2014-10-09 / Nature

Fall Migratory Journeys of the Young

By Jack Kelly


A juvenile White-rumped Sandpiper forages along Brenton Point State Park’s rocky coastline. A juvenile White-rumped Sandpiper forages along Brenton Point State Park’s rocky coastline. Worldwide bird populations are at a zenith in late summer and early fall due to the previous summer’s breeding and nesting. Billions of avian travelers begin the fall migration cycle to wintering grounds in habitats around the globe. Many of these sojourners are juvenile birds participating in their first migration and are highly susceptible to predators, disease and misdirection. The mortality rate of these young transients is approximately 50 percent.

Various species find their way south in a number of complex manners. Whether migrating with adults, using the sun when migrating by day or the stars when migrating by night, or by depending on the earth’s electromagnetic fields and polarized light sources, birds orient flight patterns to an eventual destination.

Newport County hosts tens of thousands of migrants due to its proximity to the Atlantic Flyway, and local bird watchers and wildlife enthusiasts have reported a wide variety of species during the present fall migration.


Jack Kelly, a native Newporter, is a wildlife photographer and nature enthusiast who enjoys sharing his experiences with others. Jack Kelly, a native Newporter, is a wildlife photographer and nature enthusiast who enjoys sharing his experiences with others. The Black Skimmer is the sole North American representative of its subfamily, Rhynchopinae, a species in which the mandible (lower bill) is longer than the maxilla (upper bill). Skimmers use this specialized bill to forage for fish. Feeding mostly at night, they lower the mandible into the water while flying, and snap the bill shut upon detecting a fish. Skimmers prefer calm, shallow waters, especially at low tide, when small fish are more concentrated by the tidal change.

Both adult and juvenile Skimmers have a wingspan of 44 inches and a body length of 18 inches. The young birds will take on the characteristic adult plumage of a black head, white face, white breast, and white belly, as well as black upper wings and back, as they mature. During this time its bill will take on a vivid red-orange color, and its legs will turn bright red.


An adult Caspian Tern (L) nurtures a juvenile Caspian Tern in the Easton’s Beach parking lot recently. (Photos by Jack Kelly) An adult Caspian Tern (L) nurtures a juvenile Caspian Tern in the Easton’s Beach parking lot recently. (Photos by Jack Kelly) The closest known nesting areas are located on Cape Cod and Long Island. This species winters on the United States’ southern Atlantic coast, Gulf Coast, and down into Mexico and Central America. Skimmers emit a nasal, yapping, puppylike “ip” and a series of vibrating nasal calls.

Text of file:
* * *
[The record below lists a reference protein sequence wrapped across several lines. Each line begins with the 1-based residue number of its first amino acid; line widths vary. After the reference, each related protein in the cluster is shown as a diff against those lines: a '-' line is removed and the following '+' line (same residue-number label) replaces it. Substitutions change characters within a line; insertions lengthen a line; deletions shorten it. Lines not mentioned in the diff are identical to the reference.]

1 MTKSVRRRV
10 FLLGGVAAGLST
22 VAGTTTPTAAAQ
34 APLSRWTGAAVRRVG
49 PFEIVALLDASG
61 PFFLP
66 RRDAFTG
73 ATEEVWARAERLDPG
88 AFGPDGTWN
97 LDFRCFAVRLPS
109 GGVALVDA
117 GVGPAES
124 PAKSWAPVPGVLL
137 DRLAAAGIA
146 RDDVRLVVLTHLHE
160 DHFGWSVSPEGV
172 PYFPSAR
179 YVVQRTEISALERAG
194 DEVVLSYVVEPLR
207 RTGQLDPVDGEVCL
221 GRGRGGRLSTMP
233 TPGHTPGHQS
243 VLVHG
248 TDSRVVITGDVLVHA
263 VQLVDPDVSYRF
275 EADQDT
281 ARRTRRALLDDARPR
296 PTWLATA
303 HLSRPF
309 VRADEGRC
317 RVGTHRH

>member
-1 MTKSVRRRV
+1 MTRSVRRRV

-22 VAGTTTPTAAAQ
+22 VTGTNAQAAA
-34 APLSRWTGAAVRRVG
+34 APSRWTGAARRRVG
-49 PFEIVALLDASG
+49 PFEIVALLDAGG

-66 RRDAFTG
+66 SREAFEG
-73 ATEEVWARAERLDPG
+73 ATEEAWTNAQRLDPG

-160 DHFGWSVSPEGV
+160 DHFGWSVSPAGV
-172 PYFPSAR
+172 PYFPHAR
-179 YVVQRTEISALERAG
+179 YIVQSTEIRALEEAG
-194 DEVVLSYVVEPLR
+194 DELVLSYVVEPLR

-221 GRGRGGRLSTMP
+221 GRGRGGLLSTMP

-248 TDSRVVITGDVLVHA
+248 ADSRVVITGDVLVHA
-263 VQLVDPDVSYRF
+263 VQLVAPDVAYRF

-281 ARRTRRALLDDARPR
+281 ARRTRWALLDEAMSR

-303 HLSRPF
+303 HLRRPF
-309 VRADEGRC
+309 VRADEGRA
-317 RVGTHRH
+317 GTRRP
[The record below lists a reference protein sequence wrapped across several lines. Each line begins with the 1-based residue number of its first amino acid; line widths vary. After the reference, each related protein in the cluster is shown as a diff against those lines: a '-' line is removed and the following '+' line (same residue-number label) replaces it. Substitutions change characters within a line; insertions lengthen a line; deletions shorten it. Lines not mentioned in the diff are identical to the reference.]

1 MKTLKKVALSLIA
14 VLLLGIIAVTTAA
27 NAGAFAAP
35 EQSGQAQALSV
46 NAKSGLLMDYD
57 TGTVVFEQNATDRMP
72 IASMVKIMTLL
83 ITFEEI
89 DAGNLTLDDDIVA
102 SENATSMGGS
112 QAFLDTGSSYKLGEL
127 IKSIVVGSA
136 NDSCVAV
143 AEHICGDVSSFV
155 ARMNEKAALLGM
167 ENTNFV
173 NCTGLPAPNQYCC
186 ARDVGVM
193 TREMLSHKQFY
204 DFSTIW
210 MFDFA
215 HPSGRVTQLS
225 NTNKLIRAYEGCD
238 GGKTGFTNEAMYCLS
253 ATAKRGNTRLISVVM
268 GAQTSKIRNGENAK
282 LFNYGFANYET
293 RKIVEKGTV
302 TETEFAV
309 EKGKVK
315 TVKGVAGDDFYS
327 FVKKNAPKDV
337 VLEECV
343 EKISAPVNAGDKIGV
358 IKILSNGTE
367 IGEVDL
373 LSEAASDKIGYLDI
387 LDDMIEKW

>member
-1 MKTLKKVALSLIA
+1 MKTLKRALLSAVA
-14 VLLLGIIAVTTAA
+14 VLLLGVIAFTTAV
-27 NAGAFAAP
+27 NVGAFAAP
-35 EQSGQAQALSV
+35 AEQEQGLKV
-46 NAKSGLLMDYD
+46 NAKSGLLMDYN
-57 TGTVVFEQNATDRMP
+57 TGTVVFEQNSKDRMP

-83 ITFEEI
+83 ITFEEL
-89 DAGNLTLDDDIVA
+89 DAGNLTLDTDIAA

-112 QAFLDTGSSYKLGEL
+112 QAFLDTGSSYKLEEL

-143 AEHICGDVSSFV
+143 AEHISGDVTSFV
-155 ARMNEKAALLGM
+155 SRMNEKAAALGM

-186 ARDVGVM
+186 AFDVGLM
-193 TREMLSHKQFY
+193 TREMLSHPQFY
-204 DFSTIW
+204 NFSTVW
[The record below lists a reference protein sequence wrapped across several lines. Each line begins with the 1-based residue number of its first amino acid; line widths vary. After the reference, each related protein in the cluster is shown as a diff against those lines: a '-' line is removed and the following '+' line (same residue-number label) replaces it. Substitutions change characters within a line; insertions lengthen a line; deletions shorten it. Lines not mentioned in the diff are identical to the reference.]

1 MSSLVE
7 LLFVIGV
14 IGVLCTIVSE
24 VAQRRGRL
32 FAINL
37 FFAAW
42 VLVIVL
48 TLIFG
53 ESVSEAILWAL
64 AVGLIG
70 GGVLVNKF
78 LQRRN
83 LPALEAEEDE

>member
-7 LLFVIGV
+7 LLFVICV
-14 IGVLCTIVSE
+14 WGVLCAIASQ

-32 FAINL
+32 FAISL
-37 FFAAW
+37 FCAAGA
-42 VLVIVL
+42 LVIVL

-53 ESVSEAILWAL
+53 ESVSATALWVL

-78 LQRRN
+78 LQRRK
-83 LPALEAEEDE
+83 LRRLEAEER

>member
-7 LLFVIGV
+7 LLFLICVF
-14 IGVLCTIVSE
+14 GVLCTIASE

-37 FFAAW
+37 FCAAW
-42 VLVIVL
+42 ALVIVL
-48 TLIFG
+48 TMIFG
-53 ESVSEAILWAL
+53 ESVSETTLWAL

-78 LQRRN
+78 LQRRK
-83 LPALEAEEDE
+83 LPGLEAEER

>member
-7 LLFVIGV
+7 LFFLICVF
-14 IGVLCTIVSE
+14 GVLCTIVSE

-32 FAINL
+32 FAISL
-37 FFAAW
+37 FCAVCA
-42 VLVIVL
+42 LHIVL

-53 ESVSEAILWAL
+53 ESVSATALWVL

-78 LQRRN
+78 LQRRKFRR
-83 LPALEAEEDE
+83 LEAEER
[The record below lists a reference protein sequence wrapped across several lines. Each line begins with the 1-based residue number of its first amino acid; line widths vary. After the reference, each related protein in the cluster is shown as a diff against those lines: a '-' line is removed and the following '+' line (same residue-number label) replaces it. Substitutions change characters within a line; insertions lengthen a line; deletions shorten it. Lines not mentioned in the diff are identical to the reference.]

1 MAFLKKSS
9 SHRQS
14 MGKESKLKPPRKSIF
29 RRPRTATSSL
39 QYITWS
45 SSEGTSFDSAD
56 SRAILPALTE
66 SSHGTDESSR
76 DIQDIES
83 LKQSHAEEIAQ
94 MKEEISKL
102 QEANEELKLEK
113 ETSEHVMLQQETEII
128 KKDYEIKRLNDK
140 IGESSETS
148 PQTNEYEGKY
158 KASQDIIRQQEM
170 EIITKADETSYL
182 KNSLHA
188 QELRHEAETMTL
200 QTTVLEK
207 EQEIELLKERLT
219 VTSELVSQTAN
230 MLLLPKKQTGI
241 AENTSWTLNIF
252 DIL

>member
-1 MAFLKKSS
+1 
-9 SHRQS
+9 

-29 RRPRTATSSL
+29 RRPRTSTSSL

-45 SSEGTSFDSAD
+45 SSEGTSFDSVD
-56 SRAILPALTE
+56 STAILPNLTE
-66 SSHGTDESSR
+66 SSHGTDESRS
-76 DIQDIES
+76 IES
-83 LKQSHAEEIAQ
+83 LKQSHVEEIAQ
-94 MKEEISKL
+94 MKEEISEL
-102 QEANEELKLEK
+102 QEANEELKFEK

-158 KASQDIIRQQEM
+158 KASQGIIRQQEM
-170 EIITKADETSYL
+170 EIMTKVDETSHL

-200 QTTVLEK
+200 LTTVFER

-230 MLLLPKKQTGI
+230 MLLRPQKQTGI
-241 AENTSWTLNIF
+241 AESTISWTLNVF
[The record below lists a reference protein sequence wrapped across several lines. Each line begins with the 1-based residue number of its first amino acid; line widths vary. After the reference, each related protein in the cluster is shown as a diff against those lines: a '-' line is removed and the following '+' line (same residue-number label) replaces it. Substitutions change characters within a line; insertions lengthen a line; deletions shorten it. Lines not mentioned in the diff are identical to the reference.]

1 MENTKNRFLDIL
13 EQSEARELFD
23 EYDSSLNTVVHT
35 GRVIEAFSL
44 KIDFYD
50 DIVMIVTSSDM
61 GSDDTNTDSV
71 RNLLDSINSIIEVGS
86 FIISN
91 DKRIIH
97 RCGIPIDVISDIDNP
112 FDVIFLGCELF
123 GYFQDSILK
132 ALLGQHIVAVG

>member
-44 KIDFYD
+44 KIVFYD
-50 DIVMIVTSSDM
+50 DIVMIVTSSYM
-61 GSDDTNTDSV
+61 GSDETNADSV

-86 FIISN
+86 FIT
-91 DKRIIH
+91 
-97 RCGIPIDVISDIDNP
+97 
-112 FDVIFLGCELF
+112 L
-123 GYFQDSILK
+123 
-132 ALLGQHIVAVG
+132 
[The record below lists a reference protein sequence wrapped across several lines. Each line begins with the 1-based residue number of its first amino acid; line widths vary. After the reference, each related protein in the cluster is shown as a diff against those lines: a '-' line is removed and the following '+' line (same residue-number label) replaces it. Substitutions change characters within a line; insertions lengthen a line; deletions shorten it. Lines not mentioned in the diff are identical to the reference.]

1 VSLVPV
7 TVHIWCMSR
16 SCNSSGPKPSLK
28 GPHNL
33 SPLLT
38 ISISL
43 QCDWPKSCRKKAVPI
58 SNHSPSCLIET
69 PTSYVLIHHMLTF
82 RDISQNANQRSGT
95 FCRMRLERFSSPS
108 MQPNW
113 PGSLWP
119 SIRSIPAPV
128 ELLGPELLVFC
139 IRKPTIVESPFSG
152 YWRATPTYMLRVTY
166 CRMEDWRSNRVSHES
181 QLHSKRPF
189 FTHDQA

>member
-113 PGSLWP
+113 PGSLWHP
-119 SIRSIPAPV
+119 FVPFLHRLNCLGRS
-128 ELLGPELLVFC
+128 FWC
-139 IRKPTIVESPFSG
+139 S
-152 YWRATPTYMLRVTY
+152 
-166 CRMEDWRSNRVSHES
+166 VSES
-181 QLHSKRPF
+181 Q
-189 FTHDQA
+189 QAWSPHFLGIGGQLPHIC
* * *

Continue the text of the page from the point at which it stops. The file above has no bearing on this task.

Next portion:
The White-rumped Sandpiper undergoes one of the longest migrations of any shorebird. It nests in the wet tundra of Nunavut, high in the Arctic Circle, and winters in Patagonia, at the far southern tip of South America. Both adults and juveniles have a wingspan of 17 inches and a body length of 7.5 inches. It is noticeable in flocks of foraging shorebirds because its wings project well beyond its tail. It rests and feeds in wetlands, and along sandy and rocky beaches in our region. It has a call that is a short, faint, squeaky “tseek” that has an electrical quality.

The Black-bellied Plover nests near water on the dry tundra ridges of northern Alaska and Nunavut. It winters on mudflats, coastlines and wet farm fields during inclement weather, along both the southern Pacific and Atlantic coasts of the United States, Gulf Coast, and down into Mexico and Central America. Both juveniles and adults have a wingspan of 29 inches and a body length of 11.5 inches. It has a rich, sweet, slurred “pleeooohee” call.

The husky, heavy-billed Caspian Tern is the largest tern in the world and has a wingspan of 50 inches and a body length of 21 inches. It nests in colonies on large lakes and estuaries across the northern United States, southern Canada and the southern coast of Alaska. It migrates in family units at night and winters along the Gulf Coast, eastern Florida coast and down into Mexico and Central America. The terns forage for small fish and rest during the day while migrating.

Adults have a deep, black cap which fades after breeding season, a heavy deep red bill, with pale gray plumage above and white below. Juveniles are colored similarly to adults but have dark bars on their wing and back plumage. Adults emit a very harsh, raspy “rrrrreOW”, while juveniles give a high “whewheeoow.” During migration family groups can be heard overhead at night with the juvenile’s whistled “groveling call” answering the adult’s raucous screech.

Fall migration continues with more species passing through every day. It is truly a time of awe as nature presents one of the greatest shows in the natural world. For information on local sightings visit asri.org or call 401-949-5454. For more information on the birds presented in this article, visit allaboutbirds.org.

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